What makes your brake any better?

My muzzle brakes are designed to be Tuned to a cartridge and load for maximum performance.

The Assassin is a custom brake and not a generic muzzle brake (one style fits all) It was designed to squeeze every bit of recoil reduction out of a rifle/cartridge combination .

It also re directs the gas and sound away from the shooter, reducing the DB level and the muzzle blast effect.

The un tuned version can average 60% as is, compared to 35% to 50% of other brakes. The tuned version can add another 10 % making it capable of 72 % on some cartridges.

No other muzzle Brake can/has been Tuned because they are made for all calibers/cartridges.

So If you have a custom rifle or just a very hard kicking rifle, it is the most efficient muzzle brake available.

This is not just talk, Test have proved it over and over and the videos show proof of such claimes

Why are muzzle brakes louder?
Sound is another issue with muzzle brakes.  Like many people, I always thought that muzzle brakes were louder than firearms without brakes. Through testing with a DB meter we found that there was no difference in the level of noise just a difference in the perceived noise level because the brake directed the sound backwards or closer to the shooter.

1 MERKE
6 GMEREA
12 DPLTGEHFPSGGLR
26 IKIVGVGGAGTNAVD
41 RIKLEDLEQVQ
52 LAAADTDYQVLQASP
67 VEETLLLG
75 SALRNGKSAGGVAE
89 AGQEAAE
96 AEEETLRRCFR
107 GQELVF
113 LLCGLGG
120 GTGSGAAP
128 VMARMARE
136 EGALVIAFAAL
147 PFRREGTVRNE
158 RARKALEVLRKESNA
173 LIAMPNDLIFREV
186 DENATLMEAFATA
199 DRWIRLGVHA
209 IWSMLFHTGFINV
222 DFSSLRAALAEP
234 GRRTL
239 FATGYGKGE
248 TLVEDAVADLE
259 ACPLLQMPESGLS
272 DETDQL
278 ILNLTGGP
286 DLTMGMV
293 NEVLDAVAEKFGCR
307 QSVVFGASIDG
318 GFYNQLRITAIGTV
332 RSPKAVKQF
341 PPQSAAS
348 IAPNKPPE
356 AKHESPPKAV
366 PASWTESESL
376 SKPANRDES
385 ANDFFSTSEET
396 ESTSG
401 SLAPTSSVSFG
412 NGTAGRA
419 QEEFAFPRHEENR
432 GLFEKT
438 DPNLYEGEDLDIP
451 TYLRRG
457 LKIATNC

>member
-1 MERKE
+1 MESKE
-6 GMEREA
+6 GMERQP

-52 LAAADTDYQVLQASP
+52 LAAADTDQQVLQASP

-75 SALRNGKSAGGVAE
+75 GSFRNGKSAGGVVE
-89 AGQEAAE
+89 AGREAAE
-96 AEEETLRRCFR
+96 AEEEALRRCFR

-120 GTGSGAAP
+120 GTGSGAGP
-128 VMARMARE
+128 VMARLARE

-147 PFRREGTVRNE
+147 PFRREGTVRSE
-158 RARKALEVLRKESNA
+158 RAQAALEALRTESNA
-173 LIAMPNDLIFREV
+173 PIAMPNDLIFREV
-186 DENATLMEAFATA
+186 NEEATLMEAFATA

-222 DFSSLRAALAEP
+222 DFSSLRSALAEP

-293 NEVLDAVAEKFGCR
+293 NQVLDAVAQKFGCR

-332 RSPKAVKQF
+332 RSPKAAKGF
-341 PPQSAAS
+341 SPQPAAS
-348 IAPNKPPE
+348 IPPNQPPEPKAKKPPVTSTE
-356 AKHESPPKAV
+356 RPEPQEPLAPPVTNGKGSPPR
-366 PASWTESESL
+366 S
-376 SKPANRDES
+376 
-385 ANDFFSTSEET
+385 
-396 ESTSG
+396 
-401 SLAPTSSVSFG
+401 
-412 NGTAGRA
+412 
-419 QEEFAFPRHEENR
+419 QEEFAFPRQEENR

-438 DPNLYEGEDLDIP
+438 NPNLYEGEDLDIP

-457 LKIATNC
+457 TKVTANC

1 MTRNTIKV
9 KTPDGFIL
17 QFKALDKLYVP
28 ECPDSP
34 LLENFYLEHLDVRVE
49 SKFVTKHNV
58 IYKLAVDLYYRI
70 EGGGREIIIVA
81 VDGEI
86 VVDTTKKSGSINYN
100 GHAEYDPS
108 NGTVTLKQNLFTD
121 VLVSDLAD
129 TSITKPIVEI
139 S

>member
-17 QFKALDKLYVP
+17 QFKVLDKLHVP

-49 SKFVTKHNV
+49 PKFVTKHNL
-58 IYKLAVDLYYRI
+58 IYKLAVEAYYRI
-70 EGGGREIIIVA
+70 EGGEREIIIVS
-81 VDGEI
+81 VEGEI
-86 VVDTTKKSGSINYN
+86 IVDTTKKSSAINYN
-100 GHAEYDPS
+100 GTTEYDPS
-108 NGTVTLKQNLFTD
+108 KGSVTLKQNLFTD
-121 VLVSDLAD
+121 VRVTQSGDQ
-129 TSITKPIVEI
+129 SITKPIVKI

The conclusion was that ear protection should be worn on all firearms brake or no brake because DB levels over 80 can do permanent damage to the ears and the lowest DB levels we saw was 105 DB with the tuned Assassin Still too much without hearing protection.

The main benefit to any type of recoil reduction is that it allows shooters to enjoy shooting more and in many cases accuracy is improved because of shooter comfort and the ability to concentrate on the task at hand without concerning himself with recoil and the effects of it.

There are lots of claims of reduced recoil that are inflated and some that are very close to the actual claimed. Only testing will give an accurate % and because of the different tolerance of recoil by different people, Perception is not a good way to measure the performance of a brake or some type of recoil device. Our recoil test bed, test the rifle as it is ready to shoot
with everything on it in order to give real world results. everything you place on a rifle can/will effect the recoil value.
What is the smallest barrel contour I can install a brake on ?

 This question has come up time and time again, So hear is the rule of thumb I use to be on the safe side.

Start with the caliber and then measure the barrel diameter at the muzzle.

This chart is based on a MINIMUM barrel wall thickness after threading to safely handle the pressure.

.224 bore needs .563 barrel diameter./ .244 bore needs .583 barrel diameter./ .257 bore needs .597 barrel diameter.

.264 bore needs .604 barrel diameter./ .277 bore needs .617 barrel diameter./ .284 bore needs .624 barrel diameter.

.308 bore needs .648 barrel diameter./ .323 bore needs .663 barrel diameter./ .338 bore needs .678 barrel diameter.

.350 bore needs .690 barrel diameter./ .375 bore needs .715 barrel diameter./ .400 bore needs .740 barrel diameter.

.416 bore needs .756 barrel diameter./ .425 bore needs .765 barrel diameter./ .458 bore needs .798 barrel diameter.

Muzzle brakes do assist in supporting the barrel wall thickness. but can't be relied on because of different threads

and thread fit.

Safety is the main reason I share this information and whether it is used or not is up to the reader.